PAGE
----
Recently I read that some municipalities in California are restricting "official travel" to Florida and Texas, presumable over legislation they consider objectionable. In the past, I know they've also implemented bans on government purchases from companies that reside in these states for similar reasons. Is this a violation of Article I, Section 8, of the U.S. constitution, or "Interstate Commerce Clause", or more specifically the doctrine of the "Dormant Commerce Clause"?
Under the commerce clause, a state cannot (without authorization from Congress), forbid its residents to travel to another state, nor tax such travel. It cannot prohibit imports from, or exports to, another state. It cannot tax products from other states in general, or from specific states, at a different rate or in different ways from products made within the taxing state.
However, a state government may decide where its own employees will go on official business. It may decide where its own funds will be spent, and what products or services it will purchase for its own use. It may decline to purchase products from states with policies it disapproves of. It may forbid official travel that it would be responsible to pay for to such states, if it so chooses.
It can probably also encourage its citizens and residents not to travel to or buy from such states, as long as it sticks to persuasion, and does not impose any penalty or tax on those who do so trade or travel, and also does not refuse to deal with people who do deal with the state it dislikes.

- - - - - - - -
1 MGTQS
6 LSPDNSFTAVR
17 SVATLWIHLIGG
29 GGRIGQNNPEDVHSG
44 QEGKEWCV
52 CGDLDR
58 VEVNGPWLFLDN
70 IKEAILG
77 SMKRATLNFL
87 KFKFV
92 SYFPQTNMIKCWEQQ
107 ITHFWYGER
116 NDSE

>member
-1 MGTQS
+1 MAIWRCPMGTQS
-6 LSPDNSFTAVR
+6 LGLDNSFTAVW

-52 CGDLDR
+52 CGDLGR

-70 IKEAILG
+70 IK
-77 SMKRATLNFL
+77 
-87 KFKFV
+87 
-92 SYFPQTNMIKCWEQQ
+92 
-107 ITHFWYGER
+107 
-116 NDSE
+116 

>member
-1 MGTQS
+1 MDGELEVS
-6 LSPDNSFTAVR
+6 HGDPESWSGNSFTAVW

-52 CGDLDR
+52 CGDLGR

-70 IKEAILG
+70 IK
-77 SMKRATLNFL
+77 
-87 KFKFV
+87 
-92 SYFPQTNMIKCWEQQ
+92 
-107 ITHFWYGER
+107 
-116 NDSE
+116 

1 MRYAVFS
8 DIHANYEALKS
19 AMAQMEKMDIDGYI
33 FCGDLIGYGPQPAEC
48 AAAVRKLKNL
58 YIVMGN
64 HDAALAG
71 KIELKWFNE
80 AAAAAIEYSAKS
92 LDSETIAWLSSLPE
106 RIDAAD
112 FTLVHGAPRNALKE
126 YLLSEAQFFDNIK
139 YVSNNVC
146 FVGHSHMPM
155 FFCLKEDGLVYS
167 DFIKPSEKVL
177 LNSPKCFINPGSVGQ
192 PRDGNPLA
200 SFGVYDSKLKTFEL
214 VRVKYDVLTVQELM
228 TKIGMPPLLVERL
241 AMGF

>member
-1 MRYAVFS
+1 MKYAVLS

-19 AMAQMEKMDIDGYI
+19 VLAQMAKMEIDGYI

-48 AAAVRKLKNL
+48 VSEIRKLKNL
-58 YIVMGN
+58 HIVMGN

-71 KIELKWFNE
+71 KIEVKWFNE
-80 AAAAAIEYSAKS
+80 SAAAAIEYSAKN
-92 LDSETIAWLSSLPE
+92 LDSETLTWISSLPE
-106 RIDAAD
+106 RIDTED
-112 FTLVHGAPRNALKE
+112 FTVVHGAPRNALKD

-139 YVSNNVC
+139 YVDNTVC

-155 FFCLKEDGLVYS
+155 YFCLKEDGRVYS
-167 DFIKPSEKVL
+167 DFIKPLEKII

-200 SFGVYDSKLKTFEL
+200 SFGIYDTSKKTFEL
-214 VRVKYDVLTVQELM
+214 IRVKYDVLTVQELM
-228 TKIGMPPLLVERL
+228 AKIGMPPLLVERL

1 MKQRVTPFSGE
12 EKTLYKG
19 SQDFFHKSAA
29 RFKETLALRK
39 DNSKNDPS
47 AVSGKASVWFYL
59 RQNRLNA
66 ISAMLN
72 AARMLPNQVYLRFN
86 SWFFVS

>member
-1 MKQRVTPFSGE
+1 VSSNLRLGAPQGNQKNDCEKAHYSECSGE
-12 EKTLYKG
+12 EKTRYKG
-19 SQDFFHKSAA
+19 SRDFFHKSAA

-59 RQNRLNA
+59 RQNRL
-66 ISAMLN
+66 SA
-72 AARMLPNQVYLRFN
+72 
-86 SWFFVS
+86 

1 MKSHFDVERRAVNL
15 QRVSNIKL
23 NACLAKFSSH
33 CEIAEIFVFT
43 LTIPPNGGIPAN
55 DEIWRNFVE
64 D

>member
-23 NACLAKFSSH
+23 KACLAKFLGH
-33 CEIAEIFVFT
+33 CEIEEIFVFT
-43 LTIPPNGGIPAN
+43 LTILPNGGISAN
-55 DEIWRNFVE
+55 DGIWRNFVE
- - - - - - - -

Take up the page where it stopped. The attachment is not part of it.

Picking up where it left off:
This very question was somewhat pointedly not decided in a suit by Texas against California, which was denied permission to file suit (Alito and Thomas dissenting). A substantial portion of Texas' argument is based on the Commerce Clause (Count II: pp. 16-19). See also amicus brief from other affected states. This section of the motion recites the historical reason for the Commerce Clause, with suitable quotes from SCOTUS rulings, being "to avoid the tendencies toward economic Balkanization that had plagued relations among the Colonies and later among the States under the Articles of Confederation", Hughes v. Oklahoma, 441 U.S. 322. Texas argues that the ban "violates the Interstate Commerce Clause’s fundamental principle—“that our economic unit is the Nation” and “its corollary that the states are not separable economic units,”, H. P. Hood & Sons, Inc. v. Du Mond, 336 U.S. 525.
Texas notes that there is a “narrow exception to the dormant Commerce Clause for States in their role as ‘market participants,’ ” Camps Newfound/Owatonna, Inc. v. Town of Harrison, 520 U.S. 564, but the market-participant exception has never been extended "to a statute that discriminates against companies that do business in another State as a means to influence that other State’s internal policies". They further point out that "when, as here, a State uses its participation in a market to reach beyond the immediate parties with which the government transacts business (to influence another State’s policies, for example), it is no longer 'functioning as a private purchaser of services', Wis. Dep’t of Indus., Labor & Human Relations v. Gould, Inc., 475 U.S. 282".
However, that's Texas' side of the story, SCOTUS has not decided (and will not).